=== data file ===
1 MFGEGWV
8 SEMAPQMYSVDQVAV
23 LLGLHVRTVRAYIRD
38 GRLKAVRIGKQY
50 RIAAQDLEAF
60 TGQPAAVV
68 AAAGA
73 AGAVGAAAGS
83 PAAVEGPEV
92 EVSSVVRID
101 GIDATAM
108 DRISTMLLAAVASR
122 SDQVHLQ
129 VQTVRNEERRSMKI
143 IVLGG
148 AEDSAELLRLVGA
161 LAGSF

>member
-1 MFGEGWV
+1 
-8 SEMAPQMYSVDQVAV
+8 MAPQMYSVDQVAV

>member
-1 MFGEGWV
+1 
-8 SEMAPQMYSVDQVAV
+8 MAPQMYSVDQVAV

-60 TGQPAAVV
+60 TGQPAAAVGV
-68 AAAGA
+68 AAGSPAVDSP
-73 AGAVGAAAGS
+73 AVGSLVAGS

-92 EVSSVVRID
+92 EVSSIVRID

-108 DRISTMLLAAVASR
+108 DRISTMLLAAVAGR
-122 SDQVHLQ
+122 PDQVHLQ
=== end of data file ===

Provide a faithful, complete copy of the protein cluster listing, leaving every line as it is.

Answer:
1 MFGEGWV
8 SEMAPQMYSVDQVAV
23 LLGLHVRTVRAYIRD
38 GRLKAVRIGKQY
50 RIAAQDLEAF
60 TGQPAAVV
68 AAAGA
73 AGAVGAAAGS
83 PAAVEGPEV
92 EVSSVVRID
101 GIDATAM
108 DRISTMLLAAVASR
122 SDQVHLQ
129 VQTVRNEERRSMKI
143 IVLGG
148 AEDSAELLRLVGA
161 LAGSF

>member
-1 MFGEGWV
+1 
-8 SEMAPQMYSVDQVAV
+8 MAPQMYSVDQVAV

>member
-1 MFGEGWV
+1 
-8 SEMAPQMYSVDQVAV
+8 MAPQMYSVDQVAV

-60 TGQPAAVV
+60 TGQPAAAVGV
-68 AAAGA
+68 AAGSPAVDSP
-73 AGAVGAAAGS
+73 AVGSLVAGS

-92 EVSSVVRID
+92 EVSSIVRID

-108 DRISTMLLAAVASR
+108 DRISTMLLAAVAGR
-122 SDQVHLQ
+122 PDQVHLQ